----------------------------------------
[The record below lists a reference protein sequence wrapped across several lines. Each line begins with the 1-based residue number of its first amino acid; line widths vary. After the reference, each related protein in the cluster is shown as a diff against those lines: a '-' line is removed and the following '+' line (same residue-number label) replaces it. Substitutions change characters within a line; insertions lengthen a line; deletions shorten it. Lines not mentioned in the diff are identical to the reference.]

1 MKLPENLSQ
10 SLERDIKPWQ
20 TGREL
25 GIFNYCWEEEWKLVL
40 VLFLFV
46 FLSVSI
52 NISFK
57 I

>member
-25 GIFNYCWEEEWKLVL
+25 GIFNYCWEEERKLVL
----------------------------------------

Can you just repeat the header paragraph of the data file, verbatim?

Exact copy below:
[The record below lists a reference protein sequence wrapped across several lines. Each line begins with the 1-based residue number of its first amino acid; line widths vary. After the reference, each related protein in the cluster is shown as a diff against those lines: a '-' line is removed and the following '+' line (same residue-number label) replaces it. Substitutions change characters within a line; insertions lengthen a line; deletions shorten it. Lines not mentioned in the diff are identical to the reference.]